Dance to the Death

Two men circle each other.  A sudden pair of staccato notes on the double bass interrupts them.   They stand immobile and hold each other’s gaze defiantly.  Two more harsh notes punctuate the silence and they stamp the ground like bulls spoiling for a fight, or stags about to lock antlers.   Moments later, one trips the other from behind and hooks him into an arm- lock.  ContraVersus, a new male pas de deux by English National Ballet Junior Soloist, James Streeter, is taking form in one of English National Ballet London studios.


ContraVersus, interprets through movement one of the defining moments in the Russian verse-novel Eugene Onegin, by Alexander Pushkin, adapted for opera by Tchaikovsky. Streeter is creating the 7-minute piece as part of an initiative between English National Ballet and Opera Holland Park to showcase new choreographic talent in West London dance companies.

The dancers Streeter is working with are artists, Richard Bermange and Daniel Hay-Gordon. Bermange is cast as the urbane and cynical Onegin, and Hay-Gordon, Onegin’s friend, the provincial poet Lensky. The music for the ContraVersus has been specially composed for strings by composer Janine Forester.  In his excitement Streeter originally wanted to make a potted version of the whole story, but thought better of it and chose instead to focus on Lensky’s murder.

In Pushin’s story Lensky is humiliated by Onegin’s flirtation with his fiancée and challenges him to a duel. The arrogant Onegin doesn’t take it seriously, and kills him almost by accident. Although the original murder weapon is a pistol, Streeter wants to make the duel much more physical, as befits a pas de deux between two men.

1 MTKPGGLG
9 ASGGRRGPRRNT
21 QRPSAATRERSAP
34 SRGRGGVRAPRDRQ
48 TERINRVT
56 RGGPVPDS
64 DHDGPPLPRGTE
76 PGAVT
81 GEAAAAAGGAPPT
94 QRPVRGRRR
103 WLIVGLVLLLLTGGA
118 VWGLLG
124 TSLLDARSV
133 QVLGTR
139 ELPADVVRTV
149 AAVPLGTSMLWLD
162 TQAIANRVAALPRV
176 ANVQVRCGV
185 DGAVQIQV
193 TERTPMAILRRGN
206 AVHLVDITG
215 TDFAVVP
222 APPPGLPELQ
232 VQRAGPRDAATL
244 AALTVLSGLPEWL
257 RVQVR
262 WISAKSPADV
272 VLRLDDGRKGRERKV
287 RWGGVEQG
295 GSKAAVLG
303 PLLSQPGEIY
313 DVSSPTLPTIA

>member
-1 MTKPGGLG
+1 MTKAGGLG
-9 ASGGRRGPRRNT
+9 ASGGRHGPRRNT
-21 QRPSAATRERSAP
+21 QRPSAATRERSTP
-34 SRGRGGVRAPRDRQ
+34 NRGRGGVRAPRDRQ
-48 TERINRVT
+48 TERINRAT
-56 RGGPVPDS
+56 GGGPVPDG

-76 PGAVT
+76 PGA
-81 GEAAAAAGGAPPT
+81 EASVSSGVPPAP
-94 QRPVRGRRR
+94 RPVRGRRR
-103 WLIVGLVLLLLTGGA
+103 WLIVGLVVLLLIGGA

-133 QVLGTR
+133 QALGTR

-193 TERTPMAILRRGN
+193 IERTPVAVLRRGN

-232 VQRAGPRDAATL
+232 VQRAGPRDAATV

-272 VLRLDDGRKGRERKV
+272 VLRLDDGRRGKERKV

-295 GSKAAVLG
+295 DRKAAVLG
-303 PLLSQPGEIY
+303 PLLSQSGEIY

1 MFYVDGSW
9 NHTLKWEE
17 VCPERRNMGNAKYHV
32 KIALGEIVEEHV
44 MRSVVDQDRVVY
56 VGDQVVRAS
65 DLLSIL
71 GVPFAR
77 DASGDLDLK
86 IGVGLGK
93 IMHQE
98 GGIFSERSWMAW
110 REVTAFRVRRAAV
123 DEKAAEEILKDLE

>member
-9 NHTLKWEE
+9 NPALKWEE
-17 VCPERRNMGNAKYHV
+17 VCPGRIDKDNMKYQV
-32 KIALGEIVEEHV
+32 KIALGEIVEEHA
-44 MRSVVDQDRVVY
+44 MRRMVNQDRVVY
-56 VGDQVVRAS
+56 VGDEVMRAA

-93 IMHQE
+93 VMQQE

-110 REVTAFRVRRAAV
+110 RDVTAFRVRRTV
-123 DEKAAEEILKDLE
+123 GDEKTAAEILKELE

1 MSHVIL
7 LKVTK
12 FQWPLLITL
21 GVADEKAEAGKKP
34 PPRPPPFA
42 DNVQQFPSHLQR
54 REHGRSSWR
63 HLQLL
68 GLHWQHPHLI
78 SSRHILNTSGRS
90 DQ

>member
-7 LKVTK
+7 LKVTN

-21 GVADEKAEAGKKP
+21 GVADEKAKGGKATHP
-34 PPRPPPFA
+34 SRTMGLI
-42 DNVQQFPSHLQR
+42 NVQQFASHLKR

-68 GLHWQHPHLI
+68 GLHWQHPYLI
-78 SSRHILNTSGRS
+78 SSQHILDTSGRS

Drawing inspiration from the Brazilian martial art, Capoeira, bull-fighting, and animal behaviour, Streeter is concerned to make the drama real and express the two men’s psychological states. He is constantly putting himself in the role of the two men as he works, asking “what would I do?”  In a hostile situation he says “everyone walks around to suss out the enemy.  If someone comes into your space it puts you on edge.”  Thus the play of proximity is important in building the drama, from the approaching, retreating and circling, to the invasion of that space which leads to deadly conflict.

The pace is furious as the men twist and tumble, independently and then in unison, using each other’s strength for balances and lifts. The costuming, black trousers and bare chests will recall outgoing Artistic Director Wayne Eagling’s Men Y Men. However Streeter’s choreography is much more raw. Although there are wistful passages which remember Onegin and Lensky’s former friendship, the movement is driven forward by pent-up aggression, and the urgency of Forester’s emotionally-charged music.

ContraVersus will be performed at Dance Holland Park – Choreographic Showcase Saturday 7 July, to book tickets for the performance premiere at Opera Holland Park, click here

Fiona Fraser